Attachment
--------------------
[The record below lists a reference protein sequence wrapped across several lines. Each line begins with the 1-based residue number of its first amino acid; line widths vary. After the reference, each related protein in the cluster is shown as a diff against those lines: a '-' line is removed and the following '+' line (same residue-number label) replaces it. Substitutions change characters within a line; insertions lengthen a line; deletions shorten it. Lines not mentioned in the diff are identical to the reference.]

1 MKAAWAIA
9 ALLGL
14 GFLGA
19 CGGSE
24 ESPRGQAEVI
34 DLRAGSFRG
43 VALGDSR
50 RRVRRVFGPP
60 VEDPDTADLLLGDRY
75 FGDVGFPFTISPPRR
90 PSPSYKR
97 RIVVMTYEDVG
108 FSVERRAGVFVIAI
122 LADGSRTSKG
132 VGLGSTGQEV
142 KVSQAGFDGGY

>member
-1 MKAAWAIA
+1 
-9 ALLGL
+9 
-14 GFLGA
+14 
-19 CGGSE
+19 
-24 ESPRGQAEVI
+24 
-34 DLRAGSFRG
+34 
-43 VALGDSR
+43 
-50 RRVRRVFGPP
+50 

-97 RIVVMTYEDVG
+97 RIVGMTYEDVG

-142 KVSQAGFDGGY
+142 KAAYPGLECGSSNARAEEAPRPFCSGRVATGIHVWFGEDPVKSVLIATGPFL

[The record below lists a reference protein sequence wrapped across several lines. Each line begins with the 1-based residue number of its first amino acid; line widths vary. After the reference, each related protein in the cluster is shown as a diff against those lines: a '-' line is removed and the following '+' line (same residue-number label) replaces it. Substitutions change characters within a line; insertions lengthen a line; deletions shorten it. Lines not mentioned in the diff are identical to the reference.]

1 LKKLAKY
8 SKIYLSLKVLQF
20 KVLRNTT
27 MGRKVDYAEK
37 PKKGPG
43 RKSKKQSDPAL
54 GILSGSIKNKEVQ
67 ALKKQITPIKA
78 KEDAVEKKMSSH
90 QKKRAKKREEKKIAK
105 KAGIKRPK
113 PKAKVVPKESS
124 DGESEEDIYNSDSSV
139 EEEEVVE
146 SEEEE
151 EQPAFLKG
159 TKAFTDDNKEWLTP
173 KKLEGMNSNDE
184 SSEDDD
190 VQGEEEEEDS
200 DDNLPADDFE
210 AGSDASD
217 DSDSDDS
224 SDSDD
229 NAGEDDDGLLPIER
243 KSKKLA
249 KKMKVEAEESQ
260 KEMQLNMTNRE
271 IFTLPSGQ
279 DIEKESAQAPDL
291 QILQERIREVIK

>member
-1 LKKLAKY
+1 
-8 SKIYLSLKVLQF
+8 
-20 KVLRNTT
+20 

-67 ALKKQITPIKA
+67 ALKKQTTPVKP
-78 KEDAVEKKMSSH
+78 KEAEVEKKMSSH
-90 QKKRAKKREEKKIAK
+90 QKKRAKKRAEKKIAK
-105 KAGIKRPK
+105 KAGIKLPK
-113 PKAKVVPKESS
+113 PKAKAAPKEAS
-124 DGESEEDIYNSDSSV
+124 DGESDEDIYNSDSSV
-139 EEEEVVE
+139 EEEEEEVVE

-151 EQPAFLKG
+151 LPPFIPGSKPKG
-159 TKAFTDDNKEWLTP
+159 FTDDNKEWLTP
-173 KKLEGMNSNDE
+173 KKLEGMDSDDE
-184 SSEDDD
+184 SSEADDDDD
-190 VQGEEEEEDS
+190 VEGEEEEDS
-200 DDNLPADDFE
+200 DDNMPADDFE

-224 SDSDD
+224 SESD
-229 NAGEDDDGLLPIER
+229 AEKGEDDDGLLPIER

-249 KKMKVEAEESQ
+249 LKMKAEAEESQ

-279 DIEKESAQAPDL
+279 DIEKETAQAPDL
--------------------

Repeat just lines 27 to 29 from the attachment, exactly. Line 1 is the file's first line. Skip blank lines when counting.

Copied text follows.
-24 ESPRGQAEVI
+24 
-34 DLRAGSFRG